Advent_165

Jesus As A Priest In The New Testament

Zach Farrar (Community Groups Coordinator)

Our world is flush with advocacy. From animal cruelty prevention groups to disaster relief aid to feeding families in famine-ravaged countries, we are constantly reminded of the needs of others through social media, news, and even friendly interactions with friends. Particularly at Christmastime.

Fighting for someone is an interesting thing. If we are fighting to end human trafficking, a unique relationship is made. If we succeed in our campaign to change legislation or raise funds to rescue victims or donate to help comfort and counsel those affected by this horrible trade, we are in a way, becoming their practical representative. Their freedom is linked to our efforts. If we succeed, they find hope and may in fact be rescued. If we slack off or give it a half-hearted effort, they may benefit some, but may not find total freedom from slavery. In short, when we stand in the gap for someone in need, we are their advocate. Their hope, life, and freedom in many ways hinge on how we perform. Success can lead to life. Laziness and half-hearted efforts can lead to continued slavery and despair.

This is an extreme example. I realize that. But it points out the truth that much of our lives hinge upon others advocating for us. That raise you got at work this week? That came in part because your boss advocated on your behalf. Your family’s travel plans this holiday? All based on your decision as a parent about what was best for your family this Christmas – be it celebrating at Grandma’s or your own place. We can’t get away from the reality that our decisions in a lot of ways each day, are decisions made for others and that deeply affect them.

But none of us can effectively argue and advocate for our deepest need – peace with God. We each have rebelled and sinned against Him. As sinners enslaved in our sin, no human can stand before God and argue his own case, let alone the innocence of another. It’s a hopeless situation if we are left on our own to plead our cause.

At Christmas we celebrate Jesus’ birth. But why? What is so special about this little baby born in obscurity in a relatively inconsequential corner of the world?

We celebrate at Christmas because in Christ, God provided us with an Advocate. With a Great High Priest who was like us in many ways – weak, capable of making innocent mistakes, full of emotions, and more – but who was unique from us in one particular way – He was God in the flesh and would never rebel against the Father. He was the Perfect Advocate. He didn’t need anyone to argue His worth or innocence before God. The Father knew Him from eternity past and knew His life on earth was blameless.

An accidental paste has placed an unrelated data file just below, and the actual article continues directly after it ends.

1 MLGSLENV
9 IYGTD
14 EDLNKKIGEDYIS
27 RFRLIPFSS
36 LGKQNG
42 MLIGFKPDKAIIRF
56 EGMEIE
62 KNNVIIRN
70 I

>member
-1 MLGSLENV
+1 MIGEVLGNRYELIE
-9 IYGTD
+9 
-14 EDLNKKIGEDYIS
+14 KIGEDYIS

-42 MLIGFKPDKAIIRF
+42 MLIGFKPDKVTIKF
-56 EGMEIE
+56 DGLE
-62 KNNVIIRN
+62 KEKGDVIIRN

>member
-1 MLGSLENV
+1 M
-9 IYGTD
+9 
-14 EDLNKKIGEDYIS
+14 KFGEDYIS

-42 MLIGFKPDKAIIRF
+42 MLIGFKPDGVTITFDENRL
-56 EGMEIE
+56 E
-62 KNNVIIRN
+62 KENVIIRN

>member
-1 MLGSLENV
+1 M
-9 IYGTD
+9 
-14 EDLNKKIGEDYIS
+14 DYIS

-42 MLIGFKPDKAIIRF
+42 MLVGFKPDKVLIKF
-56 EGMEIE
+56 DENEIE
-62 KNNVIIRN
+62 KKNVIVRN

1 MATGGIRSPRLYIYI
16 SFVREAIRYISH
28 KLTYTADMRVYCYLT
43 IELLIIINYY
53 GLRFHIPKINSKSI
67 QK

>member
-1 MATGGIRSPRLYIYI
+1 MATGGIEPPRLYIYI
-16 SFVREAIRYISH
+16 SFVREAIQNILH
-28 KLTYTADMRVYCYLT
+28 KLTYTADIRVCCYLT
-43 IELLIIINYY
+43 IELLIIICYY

1 John is one of my favorite books of the Bible. Its picture of Jesus is phenomenal, calling us to view Him highly. But it is also so incredibly practical. In 1 John 2:1 we see this perspective when John wrote:

My little children, I am writing these things to you so that you may not sin. But if anyone does sin, we have an advocate with the Father, Jesus Christ the Righteous.

In that one simple verse we see so much. John was writing to his fellow believers to instruct them on how to live an honorable, upright, pleasing life before the Lord. And yet He also understood that none of us can do that perfectly. We all still sin. And so He reminded us of our great representative, of the Great High Priest – the Advocate – who argues on our behalf before God. It’s not another man who has is own brokenness, pride, selfishness, addiction, and sin to overcome. It is God Himself in the flesh. It is Jesus. But it’s not just simply Jesus, John reminds us of His title – Jesus Christ the Righteous. Our Advocate, our Representative, our Great High Priest who goes to God on behalf of us, is totally perfect. He is righteous. And since He is our representative-priest-advocate, His righteousness is our righteousness.

At the cross, Jesus offered Himself on our behalf as the perfect sacrifice for sin (Hebrews 2:17). As our Advocate, He took our sin and punishment for us, and gave us His righteousness. Martin Luther called this the Great Exchange, where we give Jesus every broken, warped, perverted piece of who we are and He gives us His perfect, obedient life before God. And now, even now, when we struggle to obey, when we sin in our pride, Jesus stands before God as our Advocate, as our High Priest, and constantly pleads before God, “Remember them Father! They have my righteousness. Yes they still sin and make mistakes, but don’t forget that I am their Advocate. My victory, My death, My righteousness, is also their own because they have trusted me.”

That is why we celebrate on Christmas. We remember when the Prince of Peace, Immanuel, came to our world, not for glory, but so that He could be our Great High Priest, our Advocate. At Christmas, we remember with gratitude and joy our Advocate before the Father, Jesus Christ the Righteous.

Post Series: Advent 2015

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  1. Pingback: Jesus Our Great High Priest: Applying It To Life – Part 2 | RADIUS Church

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